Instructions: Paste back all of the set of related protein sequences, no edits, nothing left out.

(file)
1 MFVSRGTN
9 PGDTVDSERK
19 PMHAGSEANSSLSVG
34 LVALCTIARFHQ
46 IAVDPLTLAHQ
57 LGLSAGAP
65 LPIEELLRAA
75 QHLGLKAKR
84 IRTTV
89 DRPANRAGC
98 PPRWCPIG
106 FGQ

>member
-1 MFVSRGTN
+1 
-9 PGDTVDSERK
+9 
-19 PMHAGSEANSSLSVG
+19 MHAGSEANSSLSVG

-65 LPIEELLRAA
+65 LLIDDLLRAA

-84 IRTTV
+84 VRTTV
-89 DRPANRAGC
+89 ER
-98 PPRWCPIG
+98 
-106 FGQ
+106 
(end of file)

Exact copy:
1 MFVSRGTN
9 PGDTVDSERK
19 PMHAGSEANSSLSVG
34 LVALCTIARFHQ
46 IAVDPLTLAHQ
57 LGLSAGAP
65 LPIEELLRAA
75 QHLGLKAKR
84 IRTTV
89 DRPANRAGC
98 PPRWCPIG
106 FGQ

>member
-1 MFVSRGTN
+1 
-9 PGDTVDSERK
+9 
-19 PMHAGSEANSSLSVG
+19 MHAGSEANSSLSVG

-65 LPIEELLRAA
+65 LLIDDLLRAA

-84 IRTTV
+84 VRTTV
-89 DRPANRAGC
+89 ER
-98 PPRWCPIG
+98 
-106 FGQ
+106 